• Summarize your target market in one sentence.
  • List the three biggest and most important problems these customers face, relevant to your product/service.
  • Describe how you solve their problem with real solutions.
  • Show the actual results they will get.
  • Reveal the deeper core, emotional benefits they will receive.

For example,  Bob  owns an auto repair business and his target market is:

Auto owners within 50 miles of the shop, including those who are using their warranty.

The customer’s problems are likely:

  1. “My vehicle is broken or needs routine service.”
  2. “I need to get it quickly repaired at a fair price.”
  3. “I worry about being taken advantage of by a dishonest mechanic who tries to sell me unnecessary repairs.”

You can solve her problems when you:

  • Provide quality repair services done by well-trained, experienced mechanics.
  • Run a professional shop, so she retrieves her car quickly at a reasonable price.
  • Display your Better Business Bureau and satisfied customer testimonials and offer a  guarantee on all repairs.

She will get the results of:

A repaired vehicle.

Picking it up when promised, fixed by the expert, honest mechanics.

The customer gets the added emotional benefits of:

Confidence that her vehicle will be fixed quickly by qualified technicians.

Peace-of-mind knowing you will not be suggesting unneeded additional repairs.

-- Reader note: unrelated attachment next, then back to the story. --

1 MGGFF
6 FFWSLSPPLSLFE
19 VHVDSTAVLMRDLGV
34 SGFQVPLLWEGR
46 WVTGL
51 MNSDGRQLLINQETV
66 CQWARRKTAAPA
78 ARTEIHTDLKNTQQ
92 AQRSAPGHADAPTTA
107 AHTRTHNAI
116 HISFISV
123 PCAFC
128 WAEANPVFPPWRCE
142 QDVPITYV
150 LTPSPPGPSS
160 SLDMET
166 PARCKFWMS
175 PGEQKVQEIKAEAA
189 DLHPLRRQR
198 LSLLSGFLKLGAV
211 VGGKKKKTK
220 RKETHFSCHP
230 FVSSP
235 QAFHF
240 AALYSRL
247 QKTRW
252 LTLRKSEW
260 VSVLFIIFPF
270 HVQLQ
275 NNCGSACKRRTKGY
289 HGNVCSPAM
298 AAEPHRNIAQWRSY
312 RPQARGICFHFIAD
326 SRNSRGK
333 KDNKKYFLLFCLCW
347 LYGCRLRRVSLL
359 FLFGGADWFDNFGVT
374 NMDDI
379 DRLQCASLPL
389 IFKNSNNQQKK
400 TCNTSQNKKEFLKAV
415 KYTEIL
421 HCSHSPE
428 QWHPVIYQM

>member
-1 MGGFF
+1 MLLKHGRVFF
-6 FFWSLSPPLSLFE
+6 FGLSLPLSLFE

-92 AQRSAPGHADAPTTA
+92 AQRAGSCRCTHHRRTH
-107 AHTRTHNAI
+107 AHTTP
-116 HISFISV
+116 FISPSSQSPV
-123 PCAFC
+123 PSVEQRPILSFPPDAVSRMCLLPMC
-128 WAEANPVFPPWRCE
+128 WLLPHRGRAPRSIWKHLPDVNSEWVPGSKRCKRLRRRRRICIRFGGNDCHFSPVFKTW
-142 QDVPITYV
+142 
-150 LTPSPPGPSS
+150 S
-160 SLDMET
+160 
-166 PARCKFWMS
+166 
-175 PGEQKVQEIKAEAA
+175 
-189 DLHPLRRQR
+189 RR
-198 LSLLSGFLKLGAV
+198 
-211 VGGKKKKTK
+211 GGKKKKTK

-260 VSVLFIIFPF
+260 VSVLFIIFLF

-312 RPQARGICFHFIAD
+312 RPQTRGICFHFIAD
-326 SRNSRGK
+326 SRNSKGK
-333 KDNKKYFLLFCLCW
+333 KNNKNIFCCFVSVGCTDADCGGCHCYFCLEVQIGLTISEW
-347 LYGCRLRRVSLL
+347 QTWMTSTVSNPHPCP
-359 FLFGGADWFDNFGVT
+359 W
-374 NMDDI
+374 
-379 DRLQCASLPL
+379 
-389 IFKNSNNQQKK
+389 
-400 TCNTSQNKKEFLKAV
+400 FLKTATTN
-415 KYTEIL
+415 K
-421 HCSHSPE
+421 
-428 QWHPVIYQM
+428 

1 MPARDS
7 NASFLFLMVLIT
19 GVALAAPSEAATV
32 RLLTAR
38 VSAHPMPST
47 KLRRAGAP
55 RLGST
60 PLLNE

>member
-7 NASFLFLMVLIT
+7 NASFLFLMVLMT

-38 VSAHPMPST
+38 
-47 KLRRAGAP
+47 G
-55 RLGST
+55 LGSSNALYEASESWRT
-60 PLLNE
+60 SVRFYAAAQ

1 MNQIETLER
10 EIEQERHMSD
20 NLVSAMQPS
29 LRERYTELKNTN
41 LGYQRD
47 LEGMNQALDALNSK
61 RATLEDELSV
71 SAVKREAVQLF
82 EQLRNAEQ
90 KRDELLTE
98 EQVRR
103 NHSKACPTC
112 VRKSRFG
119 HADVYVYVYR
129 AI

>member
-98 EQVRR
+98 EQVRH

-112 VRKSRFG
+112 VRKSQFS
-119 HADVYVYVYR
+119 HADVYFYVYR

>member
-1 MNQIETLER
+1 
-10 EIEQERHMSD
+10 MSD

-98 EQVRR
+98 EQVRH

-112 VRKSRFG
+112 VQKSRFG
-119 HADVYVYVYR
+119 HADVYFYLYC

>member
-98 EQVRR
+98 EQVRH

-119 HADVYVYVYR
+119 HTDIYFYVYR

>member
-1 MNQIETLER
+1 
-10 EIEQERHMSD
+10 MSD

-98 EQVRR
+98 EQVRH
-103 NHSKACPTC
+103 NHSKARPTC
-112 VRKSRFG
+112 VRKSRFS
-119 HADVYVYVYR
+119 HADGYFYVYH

Now we can use these statements to fill in our three Elements of a Mission Statement:

Bob’s Auto Repair is an auto-service business serving Central Texas. Our passion is (2) providing honest, efficient service and repair at reasonable prices so (3) customers are confident in trusting us with their vehicles.

Now you have your Mission Statement and you can shape all of your statements to reinforce the main benefits to your customer.

For example, your website content and blog post can highlight the ongoing training that your technicians receive, customer testimonials that reinforce how satisfied they are with your service and informative articles that illustrate your expertise.

Try the three-step method I have outlined and see if it helps you crystallize the goals and marketing for your business; I’m sure it will.

When you need writing to communicate your business message and reinforce your company’s identity, send me an email and let me know how we can work together to build your successful and profitable business.





The Truth About Finding the Job You Want

Preparing for a job interview

Good communication, including reading, writing, and speaking, is the number one skill that employers want.  

Understanding what others are saying and responding appropriately is essential in every job. The ability to express yourself clearly and confidently was the number one skill employers were looking for, according to a recent report.  

Other communication skills are important, as well. For example,  I interviewed a  manager who told me,

“An applicant’s initial response to a job posting is their chance to make a good impression.  Did they follow the basic instructions by answering via email as requested,  and including a resume? Did they spell correctly and include their contact information? If they can’t follow directions up to this point I hit the ‘delete’ key because it doesn’t look promising for their future with my business.”

Continue reading “The Truth About Finding the Job You Want”